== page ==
Fat and fit?

Issue: BCMJ, vol. 50, No. 3, April 2008, Page 162 Council on Health Promotion

A recent study suggests that you’re better off being fat and fit than thin and inactive.

If you are anything like me (one of those average people who put on weight in their thirties and forties), once the weight is gained it is very hard to take off. More and more now we hear of the problems of being overweight and obese. 

Although we should be paying more attention to central adiposity (i.e., waist circumference) than to BMI, we know how hard it is to lose the weight once it is put on. Attempts at weight loss are dismal and even if we do lose weight it most likely goes back on again. Finally, there is some good news that comes in the form of a study that looked at the association of cardiorespiratory fitness compared with adiposity to mortality in older adults.[1]
An association was found between mortality and adiposity, but when fitness was included the association disappeared. In fact when obese but fit individuals were compared with normal weight unfit individuals, the obese fit people had a lower mortality than those who were unfit and lean. In this study normal weight individuals only had an in­creased longevity over the obese if they were fit.

How fit does one need to be to meet the requirements of this study, which used a maximal treadmill exercise test as a standard? It has been previously shown that brisk walking for 30 minutes on most days of the week is sufficient to put someone in the fit category. So this is good news for me and for all of us who are overweight or whose waist circumference measurements exceed the recommended levels (men: 102 cm, women: 88 cm). 

Also, it is important for even those of normal weight since mortality rates only drop if one is physically active as well. The call goes out for all of us to be physically active. Kudos to those who are at least meeting the mark of 30 minutes of moderate activity most days of the week, and for the rest of us—let’s get moving.  

What can we use then to help us in this quest to become more physically active? A systematic review by Bravata and colleagues[2] extols the use of pedometers to increase physical activity and improve health. In this review it was determined that overall, those who used pedometers significantly increased their physical activity—by 26.9% over baseline.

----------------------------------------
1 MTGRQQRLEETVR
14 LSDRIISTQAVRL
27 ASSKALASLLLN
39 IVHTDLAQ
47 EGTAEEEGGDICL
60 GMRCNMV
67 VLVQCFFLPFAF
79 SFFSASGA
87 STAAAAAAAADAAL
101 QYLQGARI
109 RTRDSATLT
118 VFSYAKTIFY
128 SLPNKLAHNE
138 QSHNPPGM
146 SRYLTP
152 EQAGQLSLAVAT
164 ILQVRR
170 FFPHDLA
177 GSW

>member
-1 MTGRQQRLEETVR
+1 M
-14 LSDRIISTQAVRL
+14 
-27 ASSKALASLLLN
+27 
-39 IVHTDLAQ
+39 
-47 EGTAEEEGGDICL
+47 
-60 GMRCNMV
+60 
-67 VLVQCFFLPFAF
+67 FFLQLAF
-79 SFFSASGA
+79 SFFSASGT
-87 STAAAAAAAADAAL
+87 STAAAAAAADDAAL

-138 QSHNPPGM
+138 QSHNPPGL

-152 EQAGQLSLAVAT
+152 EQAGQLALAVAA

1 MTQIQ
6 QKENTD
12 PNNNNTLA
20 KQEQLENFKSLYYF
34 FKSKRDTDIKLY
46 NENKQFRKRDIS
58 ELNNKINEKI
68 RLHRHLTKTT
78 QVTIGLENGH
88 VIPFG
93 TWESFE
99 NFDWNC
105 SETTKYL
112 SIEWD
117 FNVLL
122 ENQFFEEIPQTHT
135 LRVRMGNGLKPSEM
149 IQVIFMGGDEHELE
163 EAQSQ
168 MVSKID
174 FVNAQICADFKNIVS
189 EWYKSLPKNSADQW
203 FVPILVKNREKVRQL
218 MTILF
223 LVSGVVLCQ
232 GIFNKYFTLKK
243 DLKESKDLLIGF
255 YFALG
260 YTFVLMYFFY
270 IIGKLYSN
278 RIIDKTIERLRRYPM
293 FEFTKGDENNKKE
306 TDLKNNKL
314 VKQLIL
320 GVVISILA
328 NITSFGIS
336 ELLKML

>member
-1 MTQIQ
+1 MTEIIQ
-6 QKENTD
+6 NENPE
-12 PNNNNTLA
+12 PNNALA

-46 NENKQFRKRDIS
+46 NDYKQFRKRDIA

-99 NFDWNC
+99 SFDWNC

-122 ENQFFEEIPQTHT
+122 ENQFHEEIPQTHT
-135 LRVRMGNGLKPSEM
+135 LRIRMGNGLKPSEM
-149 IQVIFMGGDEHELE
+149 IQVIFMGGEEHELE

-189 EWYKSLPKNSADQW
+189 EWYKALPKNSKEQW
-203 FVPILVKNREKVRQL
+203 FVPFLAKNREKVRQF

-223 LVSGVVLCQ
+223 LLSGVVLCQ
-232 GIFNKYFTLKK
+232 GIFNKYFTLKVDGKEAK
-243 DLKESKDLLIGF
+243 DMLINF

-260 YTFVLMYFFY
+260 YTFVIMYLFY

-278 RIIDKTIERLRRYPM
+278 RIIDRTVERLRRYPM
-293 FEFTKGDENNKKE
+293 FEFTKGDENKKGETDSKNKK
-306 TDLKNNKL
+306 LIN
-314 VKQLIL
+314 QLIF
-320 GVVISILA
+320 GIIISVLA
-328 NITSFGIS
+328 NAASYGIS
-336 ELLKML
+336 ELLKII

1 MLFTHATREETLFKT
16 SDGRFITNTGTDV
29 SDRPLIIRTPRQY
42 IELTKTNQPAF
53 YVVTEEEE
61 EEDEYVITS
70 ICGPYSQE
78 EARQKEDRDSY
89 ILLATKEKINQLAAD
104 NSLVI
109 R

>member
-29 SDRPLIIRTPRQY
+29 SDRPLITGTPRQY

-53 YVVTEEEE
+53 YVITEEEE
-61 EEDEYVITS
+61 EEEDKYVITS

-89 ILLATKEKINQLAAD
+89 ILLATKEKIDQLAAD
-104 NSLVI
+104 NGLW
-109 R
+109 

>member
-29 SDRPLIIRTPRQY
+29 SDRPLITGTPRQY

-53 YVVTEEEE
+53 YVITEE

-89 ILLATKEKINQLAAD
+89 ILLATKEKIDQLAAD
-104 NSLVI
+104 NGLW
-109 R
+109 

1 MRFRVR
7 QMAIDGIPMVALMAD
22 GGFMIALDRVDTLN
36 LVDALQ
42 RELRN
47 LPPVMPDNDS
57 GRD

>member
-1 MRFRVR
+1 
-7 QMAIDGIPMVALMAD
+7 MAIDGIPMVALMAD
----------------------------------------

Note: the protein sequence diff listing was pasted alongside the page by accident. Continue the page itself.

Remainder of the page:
An important predictor of increased activity levels was having a step goal such as 10000 steps per day. It was also noted that pedometer users significantly de­creased their BMI by 0.38 and their systolic blood pressure by 3.8 mm Hg. Thus, using a pedometer helps one in­crease physical activity by the equiv­alent of 1 mile a day. This is close to moving from the unfit to fit category mentioned above.  

The benefits of physical activity are numerous, and with a pedometer there is now a tool to help individuals obtain those benefits. What’s stopping us?

At long last there is an opportunity that will be rolling out this spring through the Provincial Walking Initiative sponsored by the Healthy Living Alliance. This initiative will have physicians playing a key role. We should be involved in promoting physical activity since we are the ones who see the unfit individuals who will most benefit from an increase in activity level no matter what shape they are in or disease they may have. 

As part of the initiative, pedometers will be available for us to give to our patients who identify themselves, through a short survey, as being inactive. The pedometer will be given in con­junction with resources that will be available to them through the Active Communities program in their own community. More information about this will be forthcoming shortly, so stay tuned.  

As for me, I am relieved that physical activity will continue to be my focus and not those extra pounds I have accrued over the years. So let’s stop barking up the wrong tree. Instead of chasing the scourge of obesity, let’s step out with a pedometer and encourage our patients to do the same.

—Ron Wilson, MD, CCFP 
Chair, Athletics and Recreation Committee


1. Sui X, LaMonte MJ, Laditka JN, et al. Cardiorespiratory fitness and adiposity as mortality predictors in older adults. JAMA 2007;298:2507-2516.
2. Bravata DM, Smith-Spangler C, Sundaram V, et al. Using pedometers to increase physical activity and improve health: A systematic review. JAMA 2007;298:2296-2304.

Ron Wilson, MD, CCFP. Fat and fit?. BCMJ, Vol. 50, No. 3, April, 2008, Page(s) 162 - Council on Health Promotion.

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